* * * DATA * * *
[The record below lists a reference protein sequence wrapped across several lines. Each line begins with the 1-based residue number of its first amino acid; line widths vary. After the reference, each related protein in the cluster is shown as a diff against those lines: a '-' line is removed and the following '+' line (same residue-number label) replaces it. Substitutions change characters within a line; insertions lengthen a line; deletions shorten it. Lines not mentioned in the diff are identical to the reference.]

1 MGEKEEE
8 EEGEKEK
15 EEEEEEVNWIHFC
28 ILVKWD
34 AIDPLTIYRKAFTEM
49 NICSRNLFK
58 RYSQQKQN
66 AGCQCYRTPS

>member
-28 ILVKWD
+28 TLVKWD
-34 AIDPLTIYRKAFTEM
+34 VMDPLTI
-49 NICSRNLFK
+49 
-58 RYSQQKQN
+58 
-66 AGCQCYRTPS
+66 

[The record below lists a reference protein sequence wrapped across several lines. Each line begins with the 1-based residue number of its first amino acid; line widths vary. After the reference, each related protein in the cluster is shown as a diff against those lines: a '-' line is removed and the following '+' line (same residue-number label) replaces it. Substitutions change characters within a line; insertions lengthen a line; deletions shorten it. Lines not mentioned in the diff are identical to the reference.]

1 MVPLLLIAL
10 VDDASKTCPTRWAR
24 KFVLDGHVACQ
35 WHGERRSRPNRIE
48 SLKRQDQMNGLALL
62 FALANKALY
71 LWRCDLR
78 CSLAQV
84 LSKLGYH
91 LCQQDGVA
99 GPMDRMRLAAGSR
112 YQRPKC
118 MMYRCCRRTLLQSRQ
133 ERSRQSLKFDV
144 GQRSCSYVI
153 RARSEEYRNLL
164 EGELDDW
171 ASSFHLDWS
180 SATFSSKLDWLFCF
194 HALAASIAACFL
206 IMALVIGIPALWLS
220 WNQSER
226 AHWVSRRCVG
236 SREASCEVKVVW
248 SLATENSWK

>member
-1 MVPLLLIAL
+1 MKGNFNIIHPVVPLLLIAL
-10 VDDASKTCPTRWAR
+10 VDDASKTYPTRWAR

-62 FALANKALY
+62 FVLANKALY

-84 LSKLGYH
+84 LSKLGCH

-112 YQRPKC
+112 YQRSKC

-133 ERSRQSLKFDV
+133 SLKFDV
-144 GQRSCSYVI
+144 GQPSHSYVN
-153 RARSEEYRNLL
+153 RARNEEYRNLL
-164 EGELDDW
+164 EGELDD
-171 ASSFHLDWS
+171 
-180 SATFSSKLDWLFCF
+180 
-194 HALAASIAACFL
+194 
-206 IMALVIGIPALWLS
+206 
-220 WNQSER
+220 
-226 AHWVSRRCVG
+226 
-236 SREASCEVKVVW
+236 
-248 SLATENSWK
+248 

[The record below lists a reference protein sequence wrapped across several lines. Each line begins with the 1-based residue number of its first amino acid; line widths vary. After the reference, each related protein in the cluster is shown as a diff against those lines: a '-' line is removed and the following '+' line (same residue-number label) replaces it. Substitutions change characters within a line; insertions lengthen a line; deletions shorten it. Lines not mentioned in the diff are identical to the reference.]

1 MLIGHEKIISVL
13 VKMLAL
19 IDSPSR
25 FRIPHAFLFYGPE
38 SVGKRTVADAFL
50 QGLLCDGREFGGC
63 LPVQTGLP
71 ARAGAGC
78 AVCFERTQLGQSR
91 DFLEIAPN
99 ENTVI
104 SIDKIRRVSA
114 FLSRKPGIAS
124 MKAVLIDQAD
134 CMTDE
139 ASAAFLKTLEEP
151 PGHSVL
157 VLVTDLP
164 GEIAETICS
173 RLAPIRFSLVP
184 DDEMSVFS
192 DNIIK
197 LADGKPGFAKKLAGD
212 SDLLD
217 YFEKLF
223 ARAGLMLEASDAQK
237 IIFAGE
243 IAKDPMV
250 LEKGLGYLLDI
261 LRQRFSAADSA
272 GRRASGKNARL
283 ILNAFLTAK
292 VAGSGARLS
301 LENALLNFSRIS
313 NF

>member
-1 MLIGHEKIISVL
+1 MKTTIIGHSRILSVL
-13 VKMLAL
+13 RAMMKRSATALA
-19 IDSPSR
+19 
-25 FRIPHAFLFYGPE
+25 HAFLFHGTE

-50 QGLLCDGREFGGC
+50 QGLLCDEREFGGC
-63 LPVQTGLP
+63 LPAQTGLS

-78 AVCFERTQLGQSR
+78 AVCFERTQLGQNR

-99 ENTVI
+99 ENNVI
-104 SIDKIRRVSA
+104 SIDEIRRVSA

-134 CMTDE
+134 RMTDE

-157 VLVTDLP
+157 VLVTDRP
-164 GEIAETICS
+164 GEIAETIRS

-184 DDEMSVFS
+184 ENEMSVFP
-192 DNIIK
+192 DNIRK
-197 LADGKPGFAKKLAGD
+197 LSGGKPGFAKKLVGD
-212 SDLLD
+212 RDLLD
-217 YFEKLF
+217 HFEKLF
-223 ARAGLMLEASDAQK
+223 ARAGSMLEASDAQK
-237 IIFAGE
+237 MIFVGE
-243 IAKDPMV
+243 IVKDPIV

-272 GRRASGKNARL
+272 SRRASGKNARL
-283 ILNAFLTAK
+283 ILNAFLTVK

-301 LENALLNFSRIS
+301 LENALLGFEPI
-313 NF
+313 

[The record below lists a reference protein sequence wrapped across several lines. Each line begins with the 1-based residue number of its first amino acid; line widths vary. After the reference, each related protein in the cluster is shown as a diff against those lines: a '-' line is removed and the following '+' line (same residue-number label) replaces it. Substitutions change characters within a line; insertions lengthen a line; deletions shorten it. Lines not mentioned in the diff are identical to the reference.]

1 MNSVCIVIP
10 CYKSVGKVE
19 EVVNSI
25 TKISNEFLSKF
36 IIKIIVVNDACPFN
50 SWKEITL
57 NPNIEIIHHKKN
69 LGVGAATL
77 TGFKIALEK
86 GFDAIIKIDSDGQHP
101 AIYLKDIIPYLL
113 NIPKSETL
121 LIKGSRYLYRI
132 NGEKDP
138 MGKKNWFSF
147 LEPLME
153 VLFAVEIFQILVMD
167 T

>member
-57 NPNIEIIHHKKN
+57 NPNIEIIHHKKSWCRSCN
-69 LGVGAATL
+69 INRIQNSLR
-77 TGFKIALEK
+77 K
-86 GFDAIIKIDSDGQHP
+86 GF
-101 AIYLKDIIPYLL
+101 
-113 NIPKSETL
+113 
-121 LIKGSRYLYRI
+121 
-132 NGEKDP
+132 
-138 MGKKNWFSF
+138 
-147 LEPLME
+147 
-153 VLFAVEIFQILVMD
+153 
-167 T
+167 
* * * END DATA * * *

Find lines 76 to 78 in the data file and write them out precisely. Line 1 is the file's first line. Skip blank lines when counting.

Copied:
-226 AHWVSRRCVG
+226 
-236 SREASCEVKVVW